Move over, Big Brother. The Chinese regime has proposed a new plan to take the surveillance state to the next level: a system that would centralize personal information about citizens into an “all in one” card, logging many of their personal activities and financial information, all held in the tender clutches of the security agencies.
The system would bring together the information about every citizen that is now spread across multiple agencies and databases, linked to their existing national identification number. The data would include name, address, date of birth, also credit score and credit card information, business registrations, and, potentially more sinisterly, flight and train records, hotel bookings, and all other activities that require an identification card.
The Public Security Bureau would be the custodian of all this information.
This plan was proposed by the General Office of the Communist Party’s Central Committee and the General Office of the State Council, two high-level agencies in the Party and state apparatus, according to a Xinhua report on April 13. No timetable for implementation accompanied the report, and it’s not yet clear whether and to what extent it will be fully implemented.
The purpose of the exercise, authorities said, is part of an overall push to enforce a so-called real name registration system in the use of the Internet and cellular phones, to prevent the spread of “violent, pornographic, and other illegal information.”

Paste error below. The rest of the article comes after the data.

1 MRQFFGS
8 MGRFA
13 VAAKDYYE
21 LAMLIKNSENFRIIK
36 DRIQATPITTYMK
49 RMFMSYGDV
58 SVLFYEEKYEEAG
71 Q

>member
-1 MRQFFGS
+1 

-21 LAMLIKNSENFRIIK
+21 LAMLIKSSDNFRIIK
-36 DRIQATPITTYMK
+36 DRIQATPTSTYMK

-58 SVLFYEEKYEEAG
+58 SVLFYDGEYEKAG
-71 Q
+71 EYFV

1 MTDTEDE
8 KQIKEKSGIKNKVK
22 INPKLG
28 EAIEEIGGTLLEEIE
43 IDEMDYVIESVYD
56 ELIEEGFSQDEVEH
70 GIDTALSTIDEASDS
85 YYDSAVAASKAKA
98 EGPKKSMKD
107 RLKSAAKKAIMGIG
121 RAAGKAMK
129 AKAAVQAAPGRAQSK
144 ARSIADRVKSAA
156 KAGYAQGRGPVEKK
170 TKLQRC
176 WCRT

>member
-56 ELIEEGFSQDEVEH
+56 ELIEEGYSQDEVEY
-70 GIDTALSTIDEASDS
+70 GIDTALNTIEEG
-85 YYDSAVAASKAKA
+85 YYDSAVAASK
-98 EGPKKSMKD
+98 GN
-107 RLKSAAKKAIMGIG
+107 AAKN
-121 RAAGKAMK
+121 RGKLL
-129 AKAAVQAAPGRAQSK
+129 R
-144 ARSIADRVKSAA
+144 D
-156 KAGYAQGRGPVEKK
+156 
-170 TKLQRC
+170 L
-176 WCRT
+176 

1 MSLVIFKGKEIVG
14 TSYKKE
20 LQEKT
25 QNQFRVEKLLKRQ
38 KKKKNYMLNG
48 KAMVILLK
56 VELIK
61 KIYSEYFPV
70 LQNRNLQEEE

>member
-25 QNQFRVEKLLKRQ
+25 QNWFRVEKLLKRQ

Of course, these phrases are often a code word for any information that the Chinese Communist Party finds politically unwelcome.
Along with the all-seeing identification card, part of the scheme includes enhancing the density of public surveillance cameras in urban and suburban areas, “in order to strengthen the monitoring of public safety.” Chinese citizens are already wary of the surveillance powers of the Chinese state, and a boosting in cameras is not likely to allay those concerns, despite their being packaged as necessary to “curb violent terrorist crimes and individual extreme violent crimes that impact public security.”
The system will require participation from a variety of industries, including hotels, entertainment services, auto manufacturers, even those who engrave the seals that are affixed to official business letters.
Judging by commentary in response to the news on the Internet, the news has not been received well.
Zhang Yi, a well-known author in China, wrote on Sina Weibo, the equivalent of Twitter, “We are tightly controlled.”
An Internet user calling going by the name “Old fashioned vest” commented: “Is there supervision over this monitoring? Without it, the country becomes a prison. Only with supervision over this control can it be safe.”
The announcement by Xinhua did not include any information about the supervisory mechanisms that would be established over the controls of this data, and such control processes over police behavior are regularly absent in China.
The scheme in some way mirrors and builds on an idea that was rolled out in the southern city of Shenzhen in 2007, where citizens were given ID cards with computer chips that stored a battery of personal information, including their education, police record, religion, medical insurance, and the phone number of their landlords.
Whether it also incorporates the use of RFID (Radio Frequency Identification) technology, like those chips, is unclear. That technology allows police to scan the ID cards of citizens from a distance—for example, on a handheld device, while walking through a train carriage, in order to identify known political dissidents.